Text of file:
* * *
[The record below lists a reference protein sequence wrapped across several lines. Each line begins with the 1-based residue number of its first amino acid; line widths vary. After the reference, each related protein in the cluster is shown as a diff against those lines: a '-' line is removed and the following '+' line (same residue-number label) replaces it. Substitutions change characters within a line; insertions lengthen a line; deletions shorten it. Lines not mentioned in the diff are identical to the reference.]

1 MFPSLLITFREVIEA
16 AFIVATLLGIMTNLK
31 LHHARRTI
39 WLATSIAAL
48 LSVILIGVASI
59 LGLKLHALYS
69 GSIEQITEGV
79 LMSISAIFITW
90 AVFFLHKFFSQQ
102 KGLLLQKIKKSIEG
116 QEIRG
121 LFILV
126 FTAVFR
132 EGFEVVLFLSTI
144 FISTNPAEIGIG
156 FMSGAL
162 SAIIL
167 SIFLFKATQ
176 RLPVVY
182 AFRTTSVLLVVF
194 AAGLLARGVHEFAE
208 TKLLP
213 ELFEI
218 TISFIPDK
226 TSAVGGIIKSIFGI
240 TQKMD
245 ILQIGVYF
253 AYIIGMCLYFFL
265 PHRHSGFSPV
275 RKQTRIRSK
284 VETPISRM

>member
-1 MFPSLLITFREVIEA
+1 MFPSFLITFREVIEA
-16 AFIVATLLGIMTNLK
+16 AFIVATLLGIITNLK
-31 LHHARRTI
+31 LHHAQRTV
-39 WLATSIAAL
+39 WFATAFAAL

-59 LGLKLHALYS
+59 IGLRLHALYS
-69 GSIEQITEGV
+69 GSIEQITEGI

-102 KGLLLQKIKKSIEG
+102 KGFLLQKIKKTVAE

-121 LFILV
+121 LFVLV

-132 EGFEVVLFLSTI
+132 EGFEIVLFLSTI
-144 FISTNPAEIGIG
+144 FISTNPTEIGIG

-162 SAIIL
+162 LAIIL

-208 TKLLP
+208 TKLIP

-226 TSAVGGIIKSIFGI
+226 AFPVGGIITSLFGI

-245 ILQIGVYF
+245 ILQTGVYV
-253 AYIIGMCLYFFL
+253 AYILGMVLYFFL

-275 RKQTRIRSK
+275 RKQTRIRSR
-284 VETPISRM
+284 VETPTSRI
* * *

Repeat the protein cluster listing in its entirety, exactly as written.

[The record below lists a reference protein sequence wrapped across several lines. Each line begins with the 1-based residue number of its first amino acid; line widths vary. After the reference, each related protein in the cluster is shown as a diff against those lines: a '-' line is removed and the following '+' line (same residue-number label) replaces it. Substitutions change characters within a line; insertions lengthen a line; deletions shorten it. Lines not mentioned in the diff are identical to the reference.]

1 MFPSLLITFREVIEA
16 AFIVATLLGIMTNLK
31 LHHARRTI
39 WLATSIAAL
48 LSVILIGVASI
59 LGLKLHALYS
69 GSIEQITEGV
79 LMSISAIFITW
90 AVFFLHKFFSQQ
102 KGLLLQKIKKSIEG
116 QEIRG
121 LFILV
126 FTAVFR
132 EGFEVVLFLSTI
144 FISTNPAEIGIG
156 FMSGAL
162 SAIIL
167 SIFLFKATQ
176 RLPVVY
182 AFRTTSVLLVVF
194 AAGLLARGVHEFAE
208 TKLLP
213 ELFEI
218 TISFIPDK
226 TSAVGGIIKSIFGI
240 TQKMD
245 ILQIGVYF
253 AYIIGMCLYFFL
265 PHRHSGFSPV
275 RKQTRIRSK
284 VETPISRM

>member
-1 MFPSLLITFREVIEA
+1 MFPSFLITFREVIEA
-16 AFIVATLLGIMTNLK
+16 AFIVATLLGIITNLK
-31 LHHARRTI
+31 LHHAQRTV
-39 WLATSIAAL
+39 WFATAFAAL

-59 LGLKLHALYS
+59 IGLRLHALYS
-69 GSIEQITEGV
+69 GSIEQITEGI

-102 KGLLLQKIKKSIEG
+102 KGFLLQKIKKTVAE

-121 LFILV
+121 LFVLV

-132 EGFEVVLFLSTI
+132 EGFEIVLFLSTI
-144 FISTNPAEIGIG
+144 FISTNPTEIGIG

-162 SAIIL
+162 LAIIL

-208 TKLLP
+208 TKLIP

-226 TSAVGGIIKSIFGI
+226 AFPVGGIITSLFGI

-245 ILQIGVYF
+245 ILQTGVYV
-253 AYIIGMCLYFFL
+253 AYILGMVLYFFL

-275 RKQTRIRSK
+275 RKQTRIRSR
-284 VETPISRM
+284 VETPTSRI